10Is this then to say that the legislator finds himself finally invested with a grandiose mission to struggle against Oriental despotism, although defined as a regime without laws or rules, led by unenlightened ministers, entirely given over to fear, violence, and passiveness? It is permitted to doubt this: “It is a capital maxim that one must never change the mores and manners in the despotic state; nothing would be more promptly followed by a revolution. For in such states there are, so to speak, no laws; there are only mores and manners; and if these are overturned, everything is overturned” (“C’est une maxime capitale, qu’il ne faut jamais changer les mœurs et les manières dans l’État despotique; rien ne serait plus promptement suivi d’une révolution. C’est que dans ces États, il n’y a point de lois, pour ainsi dire; il n’y a que des mœurs et des manières ; et, si vous renversez cela, vous renversez tout”, XIX, 12). While laws are “the legislator’s particular and precise institutions, mores and manners institutions of the nation in general”. A despotic prince who wanted to change mores and manners would be doubly mistaken, both on the nature of despotism and on the “natural means” of such a change which are to reform “by laws what is established by laws, and […] by manners what is established by manners” (“des institutions particulières et précises du législateur; et les mœurs et les manières, des institutions de la nation en général”, “par les lois ce qui est établi par les lois, et […] par les manières ce qui est établi par les manières”, XIX, 14). Peter the Great committed this mistake, wanting to change manners with laws accompanied with severe punishments and properly tyrannical, instead of proceeding by the gentleness of example, by favoring new manners over old ones.

11But was he not wrong to try to police his nation by apparently violating the “capital maxim” established in XIX, 12, which forbids interfering with the mores and manners of a despotic state? Montesquieu rejects such a contradiction. The Muscovite “facility of changes” testifies first to the uselessness of the brutal method used and then proves the ultimately factitious or secondary character of Russian despotism: “what made the change easier was that the mores of the time [previous to reform] were foreign to the climate, and had been brought there by the mixture of nations and the [Tartar] conquests” (“ce qui rendit le changement plus aisé, c’est que les mœurs d’alors [antérieures à la réforme] étaient étrangères au climat, et y avaient été apportées par le mélange des nations et par les conquêtes [tartares]”). In fact he gave “European mores and manners to a European nation”, but by despotic procedures of Asian type, contrary to the Russian climate. An extraordinary example of the legislator who succeeds though wrong about everything: about the nature of his peoples who, despite what he said, “were not stupid”, about the method, about the meaning of his success (XIX, 14)! The Russian example, despite clear appearances, proves on the one hand that genuine despotism escapes the legislator’s control and that, on the other, “the domination [empire] of the climate is the first of all empires” (“l’empire du climat est le premier de tous les empires”), finally that the legislator must not succumb to the vertigo that can threaten him, that of all-powerfulness: “law is not a pure act of power” (“la loi n’est pas un pur acte de puissance”, XIX, 14), which can put everything under its sword. “There are two sorts of tyranny: one real, consisting in the violence of government, and one of opinion, which becomes evident when those who govern establish things that conflict with a nation’s manner of thinking” (“Il y a deux sortes de tyrannie : une réelle qui consiste dans la violence du gouvernement, et une d’opinion qui se fait sentir lorsque ceux qui gouvernent établissent des choses qui choquent la manière de penser d’une nation”, XIX, 3). From this point of view, Montesquieu incontestably can be invoked by adversaries of globalization or forced uniformization. “I say, and it seems to me I have written this work only to prove it: the legislator’s spirit must be the spirit of moderation”(“Je le dis, et il me semble que je n’ai fait cet ouvrage que pour le prouver : l’esprit de modération doit être celui du législateur”, XXIX, 1).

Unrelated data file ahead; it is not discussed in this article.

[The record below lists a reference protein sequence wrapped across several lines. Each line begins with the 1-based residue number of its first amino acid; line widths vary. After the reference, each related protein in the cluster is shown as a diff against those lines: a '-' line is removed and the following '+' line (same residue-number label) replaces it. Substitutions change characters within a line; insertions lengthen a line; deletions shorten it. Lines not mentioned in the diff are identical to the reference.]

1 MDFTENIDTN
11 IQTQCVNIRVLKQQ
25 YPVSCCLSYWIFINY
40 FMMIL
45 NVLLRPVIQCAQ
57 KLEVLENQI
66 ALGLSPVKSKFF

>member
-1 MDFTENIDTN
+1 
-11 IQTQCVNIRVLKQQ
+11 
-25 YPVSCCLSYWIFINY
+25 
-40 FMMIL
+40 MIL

Bibliographical reference

Goldzink Jean , « Legislator », translated by Philip Stewart, dans Dictionnaire Montesquieu [online], directed by Catherine Volpilhac-Auger, ENS Lyon, September 2013. URL : https://dictionnaire-montesquieu.ens-lyon.fr/fr/article/dem-1377621245-en/en